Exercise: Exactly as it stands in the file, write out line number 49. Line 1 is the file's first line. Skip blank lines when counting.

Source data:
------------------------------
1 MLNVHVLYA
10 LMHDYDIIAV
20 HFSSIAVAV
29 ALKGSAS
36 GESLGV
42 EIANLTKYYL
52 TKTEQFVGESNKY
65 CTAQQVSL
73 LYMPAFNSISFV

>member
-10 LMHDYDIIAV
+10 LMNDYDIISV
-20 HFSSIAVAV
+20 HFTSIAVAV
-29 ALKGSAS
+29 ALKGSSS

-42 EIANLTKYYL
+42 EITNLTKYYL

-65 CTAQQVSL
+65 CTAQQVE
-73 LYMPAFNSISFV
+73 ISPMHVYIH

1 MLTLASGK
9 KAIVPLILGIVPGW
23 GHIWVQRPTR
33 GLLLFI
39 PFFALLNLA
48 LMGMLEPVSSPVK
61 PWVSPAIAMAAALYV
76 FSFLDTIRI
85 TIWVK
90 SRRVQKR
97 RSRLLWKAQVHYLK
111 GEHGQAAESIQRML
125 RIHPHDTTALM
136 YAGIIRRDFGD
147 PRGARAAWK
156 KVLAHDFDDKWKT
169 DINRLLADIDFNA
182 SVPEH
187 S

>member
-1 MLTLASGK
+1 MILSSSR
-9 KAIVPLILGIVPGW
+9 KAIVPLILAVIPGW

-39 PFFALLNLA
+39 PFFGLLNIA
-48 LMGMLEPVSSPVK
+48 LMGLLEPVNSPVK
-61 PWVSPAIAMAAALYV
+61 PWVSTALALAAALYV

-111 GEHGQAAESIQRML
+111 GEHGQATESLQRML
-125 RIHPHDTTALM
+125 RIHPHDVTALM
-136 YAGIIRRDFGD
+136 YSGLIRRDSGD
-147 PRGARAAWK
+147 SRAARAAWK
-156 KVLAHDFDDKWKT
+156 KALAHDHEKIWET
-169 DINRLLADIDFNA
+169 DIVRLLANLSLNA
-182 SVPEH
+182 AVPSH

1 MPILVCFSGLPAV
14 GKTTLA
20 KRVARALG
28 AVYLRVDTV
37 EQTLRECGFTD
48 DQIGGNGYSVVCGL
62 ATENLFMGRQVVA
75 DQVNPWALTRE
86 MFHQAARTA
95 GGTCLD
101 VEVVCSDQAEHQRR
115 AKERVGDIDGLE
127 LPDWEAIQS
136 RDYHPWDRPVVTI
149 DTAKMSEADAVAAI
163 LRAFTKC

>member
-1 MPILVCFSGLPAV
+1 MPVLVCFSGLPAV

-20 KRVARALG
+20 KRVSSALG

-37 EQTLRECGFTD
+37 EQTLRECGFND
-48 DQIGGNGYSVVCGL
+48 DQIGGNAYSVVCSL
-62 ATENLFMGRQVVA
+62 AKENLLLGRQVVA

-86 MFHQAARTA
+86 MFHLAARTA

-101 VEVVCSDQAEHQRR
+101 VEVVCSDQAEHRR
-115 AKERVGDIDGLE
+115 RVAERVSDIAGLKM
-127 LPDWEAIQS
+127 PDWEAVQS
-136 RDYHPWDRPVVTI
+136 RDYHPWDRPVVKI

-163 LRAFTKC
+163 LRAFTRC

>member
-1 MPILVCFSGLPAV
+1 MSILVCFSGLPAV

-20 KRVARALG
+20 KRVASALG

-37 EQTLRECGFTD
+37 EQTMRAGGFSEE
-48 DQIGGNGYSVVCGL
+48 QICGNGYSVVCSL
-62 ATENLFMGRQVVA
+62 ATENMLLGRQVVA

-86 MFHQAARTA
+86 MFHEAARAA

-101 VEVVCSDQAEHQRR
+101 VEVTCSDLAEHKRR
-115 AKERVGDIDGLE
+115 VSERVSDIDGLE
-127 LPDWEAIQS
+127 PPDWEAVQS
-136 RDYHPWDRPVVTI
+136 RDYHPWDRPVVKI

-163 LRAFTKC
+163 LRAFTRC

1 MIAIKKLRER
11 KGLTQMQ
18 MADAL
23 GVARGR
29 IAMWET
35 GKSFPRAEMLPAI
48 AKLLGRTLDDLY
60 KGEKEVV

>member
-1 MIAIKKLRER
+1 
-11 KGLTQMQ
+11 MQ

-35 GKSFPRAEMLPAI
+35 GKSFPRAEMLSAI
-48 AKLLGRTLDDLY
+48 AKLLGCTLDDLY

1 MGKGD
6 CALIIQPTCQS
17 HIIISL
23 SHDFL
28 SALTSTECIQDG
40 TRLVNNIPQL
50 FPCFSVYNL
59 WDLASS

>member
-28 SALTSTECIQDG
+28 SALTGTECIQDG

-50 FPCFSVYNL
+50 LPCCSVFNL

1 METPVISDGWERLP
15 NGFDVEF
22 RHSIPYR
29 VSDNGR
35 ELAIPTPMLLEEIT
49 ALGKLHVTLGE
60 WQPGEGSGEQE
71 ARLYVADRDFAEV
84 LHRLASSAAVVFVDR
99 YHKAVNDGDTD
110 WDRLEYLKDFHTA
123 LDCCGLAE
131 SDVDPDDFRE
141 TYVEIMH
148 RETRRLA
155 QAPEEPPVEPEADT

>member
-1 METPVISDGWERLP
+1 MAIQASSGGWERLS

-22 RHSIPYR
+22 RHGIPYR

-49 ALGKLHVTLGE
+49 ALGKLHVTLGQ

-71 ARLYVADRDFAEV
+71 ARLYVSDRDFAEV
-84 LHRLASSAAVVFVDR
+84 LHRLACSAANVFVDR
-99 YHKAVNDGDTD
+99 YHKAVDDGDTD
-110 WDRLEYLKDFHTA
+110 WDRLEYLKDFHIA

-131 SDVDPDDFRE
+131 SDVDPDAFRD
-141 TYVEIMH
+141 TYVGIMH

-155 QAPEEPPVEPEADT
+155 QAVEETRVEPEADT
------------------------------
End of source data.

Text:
-48 LMGMLEPVSSPVK